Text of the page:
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Methuselah enzymes: SEN and the art of molecule maintenance

Lab discovers way to keep short-lived catalysts active for longer than five months

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April 01, 2004 Share This!

RICHLAND, Wash. — Enzymes, the workhorses of chemical reactions in cells, lead short and brutal lives. They cleave and assemble proteins and metabolize compounds for a few hours, and then they are spent.

This sad fact of nature has limited the possibilities of harnessing enzymes as catalytic tools outside the cell, in uses that range from biosensing to toxic waste cleanup.

To increase the enzyme's longevity and versatility, a team at the Department of Energy's Pacific Northwest National Laboratory in Richland, Wash., has caged single enzymes to create a new class of catalysts called SENs, or single enzyme nanoparticles. The nanostructure protects the catalyst, allowing it to remain active for five months instead of hours.

"The principal concept can be used with many water-soluble enzymes," said Jungbae Kim, PNNL senior scientist who described the feat here today at the national meeting of the American Chemical Society.

"Converting free enzymes into these novel enzyme-containing nanoparticles can result in significantly more stable catalytic activity," added Jay Grate, PNNL laboratory fellow and SENs co-inventor.

Kim and Grate, working in the W.R. Wiley Environmental Molecular Sciences Laboratory at PNNL, modified a common protein-splitting enzyme called alpha-chymotrypsin. They modified the enzyme surface to make it soluble, then added vinyl reagents to induce the growth of molecular threads, or polymers, from the enzyme surface. A second polymerization step cross-linked silicon chains, forming a basketball-netlike structure a few nanometers thick. What result are SENs that appear in electron microscopic images as hollow enzyme-containing nanostructures about 8 nanometers across. Kim and Grate found that by using less reactive forms of vinyl they could vary the thickness of the nano-netting by half. Thick or thin, the porous netting preserves the shape of the enzyme inside yet allows its active site to interact with a substrate. SENs are also amenable to storage; they have been refrigerated for five months, losing little of their activity.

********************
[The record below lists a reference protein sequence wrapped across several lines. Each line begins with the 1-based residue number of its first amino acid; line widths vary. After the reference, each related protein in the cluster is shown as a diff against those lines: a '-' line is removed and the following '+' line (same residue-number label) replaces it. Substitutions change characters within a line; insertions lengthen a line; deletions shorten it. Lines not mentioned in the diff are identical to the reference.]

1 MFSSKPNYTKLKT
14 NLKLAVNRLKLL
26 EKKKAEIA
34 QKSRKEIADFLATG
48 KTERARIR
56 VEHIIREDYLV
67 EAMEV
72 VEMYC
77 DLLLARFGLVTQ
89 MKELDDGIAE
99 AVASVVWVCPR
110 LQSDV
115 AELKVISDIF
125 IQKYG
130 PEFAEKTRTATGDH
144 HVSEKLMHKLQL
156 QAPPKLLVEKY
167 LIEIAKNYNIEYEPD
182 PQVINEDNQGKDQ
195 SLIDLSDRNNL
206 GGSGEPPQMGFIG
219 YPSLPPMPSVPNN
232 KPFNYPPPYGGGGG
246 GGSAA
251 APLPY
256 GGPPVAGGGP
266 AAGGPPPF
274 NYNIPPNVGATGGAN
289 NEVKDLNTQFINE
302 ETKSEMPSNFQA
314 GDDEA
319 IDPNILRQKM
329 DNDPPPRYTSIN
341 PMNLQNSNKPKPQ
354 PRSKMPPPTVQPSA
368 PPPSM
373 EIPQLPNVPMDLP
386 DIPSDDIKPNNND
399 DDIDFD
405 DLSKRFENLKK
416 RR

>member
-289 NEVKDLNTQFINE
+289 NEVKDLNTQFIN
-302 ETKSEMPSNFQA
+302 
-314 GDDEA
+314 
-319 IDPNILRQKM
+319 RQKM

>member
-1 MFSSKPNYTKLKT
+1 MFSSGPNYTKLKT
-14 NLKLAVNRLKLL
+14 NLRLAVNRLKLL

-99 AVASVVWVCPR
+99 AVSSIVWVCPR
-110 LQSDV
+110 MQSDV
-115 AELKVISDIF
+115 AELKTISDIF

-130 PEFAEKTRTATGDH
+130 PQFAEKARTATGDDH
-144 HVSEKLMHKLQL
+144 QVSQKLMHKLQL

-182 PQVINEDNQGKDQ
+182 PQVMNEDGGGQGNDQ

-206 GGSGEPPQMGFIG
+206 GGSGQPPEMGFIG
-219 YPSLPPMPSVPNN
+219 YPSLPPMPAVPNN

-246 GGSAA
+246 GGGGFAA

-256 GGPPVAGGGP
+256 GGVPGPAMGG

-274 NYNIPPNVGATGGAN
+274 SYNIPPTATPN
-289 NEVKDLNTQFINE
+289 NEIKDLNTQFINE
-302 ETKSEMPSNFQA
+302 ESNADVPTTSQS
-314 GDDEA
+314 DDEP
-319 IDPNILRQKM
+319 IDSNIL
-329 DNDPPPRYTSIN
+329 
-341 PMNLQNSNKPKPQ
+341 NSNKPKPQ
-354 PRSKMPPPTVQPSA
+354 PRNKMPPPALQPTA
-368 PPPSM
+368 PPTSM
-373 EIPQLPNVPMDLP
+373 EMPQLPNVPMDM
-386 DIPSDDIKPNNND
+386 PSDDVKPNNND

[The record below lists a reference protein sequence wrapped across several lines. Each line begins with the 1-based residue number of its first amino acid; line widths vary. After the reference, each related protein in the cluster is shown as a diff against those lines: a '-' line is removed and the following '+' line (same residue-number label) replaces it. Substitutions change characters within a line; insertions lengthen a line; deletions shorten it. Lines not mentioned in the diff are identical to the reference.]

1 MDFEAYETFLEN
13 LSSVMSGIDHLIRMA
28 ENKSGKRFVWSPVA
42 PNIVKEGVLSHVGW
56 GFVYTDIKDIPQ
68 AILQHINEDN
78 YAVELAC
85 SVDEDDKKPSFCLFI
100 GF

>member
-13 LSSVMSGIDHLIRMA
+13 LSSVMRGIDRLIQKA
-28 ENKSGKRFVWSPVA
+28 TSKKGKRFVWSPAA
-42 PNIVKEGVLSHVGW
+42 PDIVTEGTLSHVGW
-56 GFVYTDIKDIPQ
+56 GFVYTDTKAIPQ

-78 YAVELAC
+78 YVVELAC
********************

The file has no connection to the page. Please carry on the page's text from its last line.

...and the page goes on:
Among the uses Kim noted for SENs is the breakdown toxic waste-a single treatment could last months. Stabilized enzymes are also a prerequisite for many types of biosensors. And they may be of interest for coating surfaces, with application ranging from medicine (protecting implants from protein plaques) to shipping (keeping barnacles off hulls). PNNL is investigating several other applications in the environmental and life sciences.

 

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